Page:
The pitfalls of performance plateau – and how to overcome it

It’s easy for motivation to start lagging, but there are ways managers can help ensure productivity remains consistently high, says Martin Kilduff

We’re a mere six weeks into a new year, and while some teams have hit the ground running, others might be already struggling to hit their productivity goals. Performance plateau happens to even the best, most productive of teams. The tell-tale signs are always the same: your team members lack motivation, they’re not engaged with each other, and productivity is flat. As team leader, you are faced with the challenge of motivating the team to increase performance, given the prevalence of stretch goals and lean budgets. 

Although performance plateau can affect any team, it is a particular issue for established teams in bureaucratic workplaces, which are hierarchical environments with rigid sets of rules and processes. Such teams are often highly cohesive and stable, but it is precisely this stability that puts them at risk of plateauing, as team members tend to get stuck in familiar routines of social and work interactions.  

So, what do leaders and HR teams need to consider if they feel their team is suffering a performance plateau? Well, there are a few things to consider…

The impact of the hybrid environment 

Performance plateau isn’t a new phenomenon but, if we’re not careful, it risks being exacerbated by the switch to hybrid and remote working brought about by the pandemic. Team members can easily perpetuate unproductive routines and, when we’re all hidden behind our screens, it’s easier for people to feel like their work goes unrecognised, leading to a drop in motivation. 

On top of this is the concern that hybrid working may lead to fragmentation within teams, as employees that meet in the office form a ‘team within a team’ which remote workers are excluded from. In addition to this sense of disconnection from the team, remote employees may worry that they are being overlooked professionally, affecting their productivity.

The importance of social network relationships

As a leader, an important aspect of your role is to motivate and inspire your team members to break out of this plateau. This is often challenging, particularly when the obvious solutions such as rewards and incentives tend to be beyond your control. A recent paper that I worked on looked specifically at this issue and found that informal relationships between team leaders and their team members have a key role to play in overcoming performance plateau. Leaders who forge combined friendship and advice relationships with many team members motivate their teams to increase work performance. This is particularly the case for teams that otherwise exhibit few friendships among team members; and for teams in which members actively hinder each other’s work.

Our research shows that, in these situations, formal authority alone is insufficient to change team performance, meaning if they want to drive change, leaders must work on building their interpersonal relationships of friendship and advice provision with their team members. Although it is undeniably essential that team leaders are competent and can provide expert advice, there’s no point giving advice if your team members won’t heed it. Friendship popularity reinforces trust among team members, making them more likely to listen to and implement your advice.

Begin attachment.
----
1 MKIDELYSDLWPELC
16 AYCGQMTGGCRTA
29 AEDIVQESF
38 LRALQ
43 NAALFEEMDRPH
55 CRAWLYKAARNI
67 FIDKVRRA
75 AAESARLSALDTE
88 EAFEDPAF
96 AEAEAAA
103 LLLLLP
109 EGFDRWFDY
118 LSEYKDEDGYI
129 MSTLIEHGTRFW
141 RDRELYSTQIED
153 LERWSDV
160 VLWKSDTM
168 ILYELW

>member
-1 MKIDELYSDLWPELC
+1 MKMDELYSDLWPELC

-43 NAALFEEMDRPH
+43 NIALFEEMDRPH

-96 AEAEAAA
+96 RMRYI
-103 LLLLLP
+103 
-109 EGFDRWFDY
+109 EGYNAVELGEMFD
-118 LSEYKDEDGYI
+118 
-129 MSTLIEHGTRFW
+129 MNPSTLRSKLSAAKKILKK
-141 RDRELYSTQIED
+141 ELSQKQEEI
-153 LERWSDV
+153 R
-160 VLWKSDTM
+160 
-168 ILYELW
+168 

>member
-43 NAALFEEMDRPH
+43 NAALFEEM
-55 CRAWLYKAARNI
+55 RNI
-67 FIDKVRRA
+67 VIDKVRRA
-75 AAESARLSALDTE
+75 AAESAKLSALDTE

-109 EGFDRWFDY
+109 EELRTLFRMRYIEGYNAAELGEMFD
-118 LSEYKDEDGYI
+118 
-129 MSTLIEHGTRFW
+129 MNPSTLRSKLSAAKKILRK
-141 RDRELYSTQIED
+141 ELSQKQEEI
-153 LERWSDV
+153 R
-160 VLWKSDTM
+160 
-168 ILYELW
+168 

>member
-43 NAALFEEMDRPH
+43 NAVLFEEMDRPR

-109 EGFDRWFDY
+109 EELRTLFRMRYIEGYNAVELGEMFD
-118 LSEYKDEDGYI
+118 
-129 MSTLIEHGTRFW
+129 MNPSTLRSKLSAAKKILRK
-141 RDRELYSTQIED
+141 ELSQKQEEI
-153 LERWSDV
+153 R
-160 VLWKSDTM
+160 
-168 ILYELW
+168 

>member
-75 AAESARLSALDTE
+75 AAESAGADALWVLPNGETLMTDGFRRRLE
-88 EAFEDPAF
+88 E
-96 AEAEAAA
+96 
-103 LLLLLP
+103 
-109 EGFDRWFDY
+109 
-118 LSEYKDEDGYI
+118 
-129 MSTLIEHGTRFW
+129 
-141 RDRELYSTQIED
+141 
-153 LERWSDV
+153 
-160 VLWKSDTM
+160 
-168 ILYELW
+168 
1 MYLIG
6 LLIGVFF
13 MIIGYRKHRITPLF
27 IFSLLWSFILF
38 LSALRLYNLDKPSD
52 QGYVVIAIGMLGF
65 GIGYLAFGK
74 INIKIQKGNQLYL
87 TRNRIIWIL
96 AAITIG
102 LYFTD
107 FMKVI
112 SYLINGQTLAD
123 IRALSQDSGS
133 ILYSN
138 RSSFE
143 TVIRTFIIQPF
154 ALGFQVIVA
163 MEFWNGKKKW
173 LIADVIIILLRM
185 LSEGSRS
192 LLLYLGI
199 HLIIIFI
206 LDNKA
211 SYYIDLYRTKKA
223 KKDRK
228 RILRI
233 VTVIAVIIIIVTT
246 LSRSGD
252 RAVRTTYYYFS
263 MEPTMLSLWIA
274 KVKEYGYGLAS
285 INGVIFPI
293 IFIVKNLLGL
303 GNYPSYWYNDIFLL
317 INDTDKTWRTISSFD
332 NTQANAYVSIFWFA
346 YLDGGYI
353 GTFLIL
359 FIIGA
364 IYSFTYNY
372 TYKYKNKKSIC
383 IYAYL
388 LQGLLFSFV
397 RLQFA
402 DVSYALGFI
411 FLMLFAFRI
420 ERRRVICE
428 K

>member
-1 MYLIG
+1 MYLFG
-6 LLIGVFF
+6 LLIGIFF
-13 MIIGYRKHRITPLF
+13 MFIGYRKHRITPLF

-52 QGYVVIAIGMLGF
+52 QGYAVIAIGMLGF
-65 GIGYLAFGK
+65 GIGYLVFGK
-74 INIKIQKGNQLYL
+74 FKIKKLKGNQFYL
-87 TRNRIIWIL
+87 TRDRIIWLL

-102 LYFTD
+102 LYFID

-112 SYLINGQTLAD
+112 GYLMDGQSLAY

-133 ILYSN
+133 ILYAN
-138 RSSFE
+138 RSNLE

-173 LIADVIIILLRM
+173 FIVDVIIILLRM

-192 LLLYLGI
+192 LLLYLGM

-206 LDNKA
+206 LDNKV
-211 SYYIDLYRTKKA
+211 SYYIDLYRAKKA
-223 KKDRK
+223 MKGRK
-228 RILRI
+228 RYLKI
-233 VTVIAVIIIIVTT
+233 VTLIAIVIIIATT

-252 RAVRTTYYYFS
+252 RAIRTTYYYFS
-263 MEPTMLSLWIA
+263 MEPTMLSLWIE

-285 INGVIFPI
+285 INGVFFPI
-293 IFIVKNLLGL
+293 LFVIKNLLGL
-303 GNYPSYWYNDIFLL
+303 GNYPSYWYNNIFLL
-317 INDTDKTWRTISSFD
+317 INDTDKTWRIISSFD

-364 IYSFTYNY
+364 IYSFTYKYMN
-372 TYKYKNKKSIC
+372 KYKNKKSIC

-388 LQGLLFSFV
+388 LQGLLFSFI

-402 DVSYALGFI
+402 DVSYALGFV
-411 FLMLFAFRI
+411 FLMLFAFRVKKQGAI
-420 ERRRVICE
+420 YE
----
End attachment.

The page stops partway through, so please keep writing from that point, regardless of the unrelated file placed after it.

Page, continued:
Conquering performance plateau

How can leaders overcome performance plateau and get their teams back to optimum productivity and motivation? This is easier for those leaders that already have strong informal relationships of friendship and advice with their team members. The good news is this is more than possible for other leaders – it just takes some time and effort. 

There’s no one-size-fits-all approach, but start with the simple things, such as showing an interest in peoples’ welfare, in order to build trust. Notice the things your team members are struggling with and make an effort to give them the resources they need. Make sure they know they can come to you with any questions or concerns, and genuinely listen to and address anything raised.

Naturally, building these relationships is more complicated in a remote environment, as we’ve lost those water cooler moments and opportunities for casual conversations over coffee. However, the pandemic might also provide a strategic opportunity to shake things up, to make changes to the way the team operates, and to create a sense of togetherness and mutual support. 

The key takeaway from this is that it’s not enough for leaders to be either liked or regarded as an expert to facilitate performance change. To win the trust and respect of your team, and thus their commitment to improvement, leaders must be both trusted and respected. This might be a long road, but it’s worth it, and it starts with forging meaningful relationships with all your team members.

Dr Martin Kilduff is professor of organisational behaviour at University College London